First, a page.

Maybe if Khawaja doesn't look like the answer at Three you might consider keeping Ponting at Four while the new bloke finds his feet, but there would also be a case for Khawaja, who is obviously seen as a talented player with long term potential, to have a chance to cement his place in the side at Six, then work his way back up the order.
More particularly, however, recent dismissals suggest that the bowlers have established a chink in Ponting's armour, and as someone pointed out recently, umpiring referrals have closed off something he used to be getting away with as he falls away across the line.
Given the fact that it's Ricky Ponting you'd probably want to refer a close not out decision. Nothing ventured, nothing gained. We are, after all, looking at getting one of the world's greatest batsmen out, and more than likely doing it fairly early before he has a chance to do too much damage.
We've also got the case where one of the world's greatest batsmen is determined to prolong his own career, so if he's given out under the same circumstances he's going to refer the decision.
Those two factors coincide with his dismissal yesterday. Regardless of the result of the appeal there wasn't enough ball hitting the stumps to reverse the umpire's decision.
I don't know how much TV umpires watch, and how closely they look at referrals in games where they're not officiating. I don't, for that matter, know how much attention they pay to the referrals in games where they are officiating.
One suspects, however, an umpire looking at these things might come to the conclusion that when Ponting falls across the line and gets hit on the pads you can probably rule out any benefit of the doubt as far as hitting the stumps is concerned, and if Ricky refers you're not going to be left looking like a goose.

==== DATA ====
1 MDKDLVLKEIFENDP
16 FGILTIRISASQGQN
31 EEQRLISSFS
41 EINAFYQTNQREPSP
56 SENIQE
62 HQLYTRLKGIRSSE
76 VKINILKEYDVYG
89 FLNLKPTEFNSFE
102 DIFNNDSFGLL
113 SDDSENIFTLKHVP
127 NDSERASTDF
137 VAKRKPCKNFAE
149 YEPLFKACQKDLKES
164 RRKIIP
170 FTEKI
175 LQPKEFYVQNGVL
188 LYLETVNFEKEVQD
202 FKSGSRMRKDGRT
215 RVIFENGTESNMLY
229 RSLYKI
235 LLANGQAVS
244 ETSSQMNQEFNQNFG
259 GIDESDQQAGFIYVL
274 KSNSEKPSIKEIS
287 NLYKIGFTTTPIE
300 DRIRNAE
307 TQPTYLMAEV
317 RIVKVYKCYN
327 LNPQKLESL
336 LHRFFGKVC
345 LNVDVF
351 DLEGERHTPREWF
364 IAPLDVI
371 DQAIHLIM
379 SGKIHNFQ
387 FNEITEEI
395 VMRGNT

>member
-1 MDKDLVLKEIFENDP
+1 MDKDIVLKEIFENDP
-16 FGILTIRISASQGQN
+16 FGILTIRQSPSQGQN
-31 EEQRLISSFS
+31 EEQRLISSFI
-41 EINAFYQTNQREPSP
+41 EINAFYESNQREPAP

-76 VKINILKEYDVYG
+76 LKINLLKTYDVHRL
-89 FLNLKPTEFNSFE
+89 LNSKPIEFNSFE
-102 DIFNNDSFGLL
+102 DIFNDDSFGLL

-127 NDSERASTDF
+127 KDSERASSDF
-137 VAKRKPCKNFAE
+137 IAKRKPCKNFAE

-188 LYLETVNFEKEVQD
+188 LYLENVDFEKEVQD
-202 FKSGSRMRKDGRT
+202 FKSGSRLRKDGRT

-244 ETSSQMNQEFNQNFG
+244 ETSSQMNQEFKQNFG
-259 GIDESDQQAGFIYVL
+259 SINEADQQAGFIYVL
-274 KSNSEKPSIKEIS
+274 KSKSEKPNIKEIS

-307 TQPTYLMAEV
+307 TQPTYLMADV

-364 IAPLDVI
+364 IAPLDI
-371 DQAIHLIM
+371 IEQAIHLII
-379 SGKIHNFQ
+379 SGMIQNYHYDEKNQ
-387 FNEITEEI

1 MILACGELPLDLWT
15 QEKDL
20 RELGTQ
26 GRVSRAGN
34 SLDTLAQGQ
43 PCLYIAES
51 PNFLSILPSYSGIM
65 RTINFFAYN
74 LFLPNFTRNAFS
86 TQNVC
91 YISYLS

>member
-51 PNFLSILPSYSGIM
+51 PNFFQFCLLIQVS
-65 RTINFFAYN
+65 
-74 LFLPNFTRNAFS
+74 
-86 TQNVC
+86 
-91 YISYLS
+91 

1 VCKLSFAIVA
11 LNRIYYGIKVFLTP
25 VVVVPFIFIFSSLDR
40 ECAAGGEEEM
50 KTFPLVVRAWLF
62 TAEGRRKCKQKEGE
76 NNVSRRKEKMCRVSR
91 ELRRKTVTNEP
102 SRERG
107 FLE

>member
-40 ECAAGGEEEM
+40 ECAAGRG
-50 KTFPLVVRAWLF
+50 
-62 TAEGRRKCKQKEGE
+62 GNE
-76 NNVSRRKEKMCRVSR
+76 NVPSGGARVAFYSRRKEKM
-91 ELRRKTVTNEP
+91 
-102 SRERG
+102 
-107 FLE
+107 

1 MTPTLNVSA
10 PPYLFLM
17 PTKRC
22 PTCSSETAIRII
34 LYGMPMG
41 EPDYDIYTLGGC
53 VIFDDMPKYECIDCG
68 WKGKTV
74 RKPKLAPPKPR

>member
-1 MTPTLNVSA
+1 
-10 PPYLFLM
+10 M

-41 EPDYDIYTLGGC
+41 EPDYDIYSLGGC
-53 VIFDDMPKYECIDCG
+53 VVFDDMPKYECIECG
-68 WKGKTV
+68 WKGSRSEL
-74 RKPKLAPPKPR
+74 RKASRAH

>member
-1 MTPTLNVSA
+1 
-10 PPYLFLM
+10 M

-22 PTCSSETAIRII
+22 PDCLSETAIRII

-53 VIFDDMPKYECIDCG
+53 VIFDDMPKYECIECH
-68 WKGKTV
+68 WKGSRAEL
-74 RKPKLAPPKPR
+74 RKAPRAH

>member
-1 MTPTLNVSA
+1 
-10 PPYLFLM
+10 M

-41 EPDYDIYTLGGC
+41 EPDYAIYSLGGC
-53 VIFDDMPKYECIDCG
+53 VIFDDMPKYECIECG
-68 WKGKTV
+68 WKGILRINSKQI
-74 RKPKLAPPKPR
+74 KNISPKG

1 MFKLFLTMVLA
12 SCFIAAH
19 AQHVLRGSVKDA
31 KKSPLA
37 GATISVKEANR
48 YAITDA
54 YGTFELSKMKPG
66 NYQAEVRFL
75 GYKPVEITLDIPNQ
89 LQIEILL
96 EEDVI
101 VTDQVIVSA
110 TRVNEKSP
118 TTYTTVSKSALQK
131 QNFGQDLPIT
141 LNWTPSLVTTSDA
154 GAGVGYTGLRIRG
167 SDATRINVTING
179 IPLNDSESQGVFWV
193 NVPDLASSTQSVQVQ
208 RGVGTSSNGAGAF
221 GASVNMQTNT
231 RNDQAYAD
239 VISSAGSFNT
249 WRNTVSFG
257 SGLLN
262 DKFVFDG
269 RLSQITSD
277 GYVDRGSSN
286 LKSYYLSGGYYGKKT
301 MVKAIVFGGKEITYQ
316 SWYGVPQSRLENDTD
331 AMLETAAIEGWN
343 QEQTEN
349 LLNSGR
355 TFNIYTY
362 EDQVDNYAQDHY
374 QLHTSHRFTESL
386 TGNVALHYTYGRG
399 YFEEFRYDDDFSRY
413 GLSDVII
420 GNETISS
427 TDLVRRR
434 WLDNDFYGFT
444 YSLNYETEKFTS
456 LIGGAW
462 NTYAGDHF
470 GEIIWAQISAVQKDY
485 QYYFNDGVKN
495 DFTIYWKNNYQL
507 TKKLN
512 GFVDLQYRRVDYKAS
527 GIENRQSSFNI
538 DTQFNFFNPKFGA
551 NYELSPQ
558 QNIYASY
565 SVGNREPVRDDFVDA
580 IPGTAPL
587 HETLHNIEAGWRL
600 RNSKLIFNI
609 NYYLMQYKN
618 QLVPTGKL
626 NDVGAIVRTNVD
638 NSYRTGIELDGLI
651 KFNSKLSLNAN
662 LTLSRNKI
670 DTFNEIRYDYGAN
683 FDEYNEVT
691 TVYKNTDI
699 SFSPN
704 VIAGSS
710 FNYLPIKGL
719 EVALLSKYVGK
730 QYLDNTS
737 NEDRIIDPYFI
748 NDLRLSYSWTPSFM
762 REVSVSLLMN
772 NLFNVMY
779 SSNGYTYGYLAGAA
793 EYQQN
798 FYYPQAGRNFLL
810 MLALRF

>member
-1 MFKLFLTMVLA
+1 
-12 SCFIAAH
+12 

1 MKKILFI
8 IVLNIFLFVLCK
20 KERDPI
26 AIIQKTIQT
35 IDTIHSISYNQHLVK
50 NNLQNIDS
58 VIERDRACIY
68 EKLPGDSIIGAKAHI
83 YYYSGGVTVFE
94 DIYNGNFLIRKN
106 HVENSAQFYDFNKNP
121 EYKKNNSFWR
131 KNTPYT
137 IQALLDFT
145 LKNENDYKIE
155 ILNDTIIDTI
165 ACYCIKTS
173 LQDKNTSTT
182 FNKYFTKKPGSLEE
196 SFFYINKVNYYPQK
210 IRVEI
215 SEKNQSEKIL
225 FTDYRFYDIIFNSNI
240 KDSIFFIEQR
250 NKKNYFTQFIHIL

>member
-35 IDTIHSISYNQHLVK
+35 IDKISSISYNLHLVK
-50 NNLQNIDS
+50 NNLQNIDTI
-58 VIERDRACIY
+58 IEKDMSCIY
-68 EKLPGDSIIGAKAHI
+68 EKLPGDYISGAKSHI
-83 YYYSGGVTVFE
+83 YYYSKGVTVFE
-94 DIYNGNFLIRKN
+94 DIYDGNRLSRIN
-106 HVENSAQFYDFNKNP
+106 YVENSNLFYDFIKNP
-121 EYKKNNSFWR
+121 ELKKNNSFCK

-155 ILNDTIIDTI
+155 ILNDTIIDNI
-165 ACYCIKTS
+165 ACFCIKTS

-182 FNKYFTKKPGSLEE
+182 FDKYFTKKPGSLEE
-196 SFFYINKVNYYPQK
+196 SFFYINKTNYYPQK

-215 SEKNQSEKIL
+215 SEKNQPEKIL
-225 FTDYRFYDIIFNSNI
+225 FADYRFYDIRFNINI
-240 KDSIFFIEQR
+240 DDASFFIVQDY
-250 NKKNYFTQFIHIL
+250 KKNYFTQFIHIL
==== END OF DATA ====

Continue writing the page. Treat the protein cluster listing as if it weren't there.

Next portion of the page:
So there's an increased possibility that close calls that would have been given the benefit of the doubt back in pre-referral days will be given out. If you're talking a series where the opposition don't want the referral system that'll probably still be the case.
On that basis, if you're the opposition, you know that targetting Ponting's pads is likely to be productive. You get the decision, Ricky'll refer, and Australia loses one of the two. You don't get the decision, you refer and, while you might get it overturned, you might also be creating the possibility that next time you go up for LBW the decision may come down in your favour.
We're talking the man who lost The Ashes twice and did a lot to create the circumstances we find ourselves in, so he's overstayed his welcome as far as I'm concerned. If you reckon that's a bit harsh, the LBW issue provides a cogent argument against his continued place in the side.
It is to be hoped that he'll have the sense to see where things are headed and call that press conference.
Looking into Day Four, the big question is going to be how well the new look attack performs.
Pattinson's spell yesterday afternoon was a significant improvement on anything he did in the first dig, though I thought he was still a tad too short. Siddle's three overs suggest we need to be looking elsewhere when it comes to new ball duties.
Starc has shown he can contribute useful runs with the bat, which is something we used to say about Mitchell Johnson when he was firing, and now it's a matter of seeing whether he can deliver with the ball.
Lyon will get plenty of work, and I'm expecting him to further cement his place in the attack.
And I'll be watching Haddin's glove work (not that I'm an expert in that department) and Khawaja under the lid at short leg….